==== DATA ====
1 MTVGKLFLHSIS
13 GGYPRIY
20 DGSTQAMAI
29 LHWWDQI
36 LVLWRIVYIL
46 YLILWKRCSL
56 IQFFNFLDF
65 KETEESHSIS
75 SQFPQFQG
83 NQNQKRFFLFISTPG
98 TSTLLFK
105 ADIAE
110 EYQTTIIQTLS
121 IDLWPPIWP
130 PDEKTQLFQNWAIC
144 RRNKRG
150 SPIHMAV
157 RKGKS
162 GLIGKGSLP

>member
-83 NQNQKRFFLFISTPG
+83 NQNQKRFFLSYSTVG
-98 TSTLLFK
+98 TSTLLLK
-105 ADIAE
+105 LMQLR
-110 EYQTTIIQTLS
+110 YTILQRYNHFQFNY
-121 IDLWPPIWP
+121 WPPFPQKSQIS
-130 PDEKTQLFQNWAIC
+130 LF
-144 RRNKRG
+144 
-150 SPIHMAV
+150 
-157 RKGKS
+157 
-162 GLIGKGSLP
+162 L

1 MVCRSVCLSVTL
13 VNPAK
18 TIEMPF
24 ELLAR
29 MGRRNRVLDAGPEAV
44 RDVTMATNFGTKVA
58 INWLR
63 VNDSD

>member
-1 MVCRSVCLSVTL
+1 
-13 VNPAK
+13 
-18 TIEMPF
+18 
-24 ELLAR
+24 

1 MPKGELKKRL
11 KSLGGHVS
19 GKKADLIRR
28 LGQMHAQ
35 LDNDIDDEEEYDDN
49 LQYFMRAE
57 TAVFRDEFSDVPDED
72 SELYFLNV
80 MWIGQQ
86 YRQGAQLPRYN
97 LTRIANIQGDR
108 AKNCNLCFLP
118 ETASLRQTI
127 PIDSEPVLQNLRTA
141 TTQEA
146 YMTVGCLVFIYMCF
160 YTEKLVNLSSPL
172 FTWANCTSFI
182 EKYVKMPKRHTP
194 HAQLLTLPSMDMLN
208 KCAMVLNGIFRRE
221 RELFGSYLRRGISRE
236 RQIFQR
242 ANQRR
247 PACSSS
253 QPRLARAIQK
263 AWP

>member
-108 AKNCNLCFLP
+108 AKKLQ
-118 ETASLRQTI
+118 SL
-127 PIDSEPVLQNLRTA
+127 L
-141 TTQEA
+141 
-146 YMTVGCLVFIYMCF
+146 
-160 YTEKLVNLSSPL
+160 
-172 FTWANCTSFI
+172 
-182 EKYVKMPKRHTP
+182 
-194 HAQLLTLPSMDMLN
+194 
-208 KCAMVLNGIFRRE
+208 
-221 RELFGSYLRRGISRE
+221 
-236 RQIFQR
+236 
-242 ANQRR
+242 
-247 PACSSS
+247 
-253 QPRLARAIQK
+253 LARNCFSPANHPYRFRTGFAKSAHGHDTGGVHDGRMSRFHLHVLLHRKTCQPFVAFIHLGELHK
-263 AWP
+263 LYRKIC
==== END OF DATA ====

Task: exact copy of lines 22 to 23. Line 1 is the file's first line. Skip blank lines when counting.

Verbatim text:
+83 NQNQKRFFLSYSTVG
-98 TSTLLFK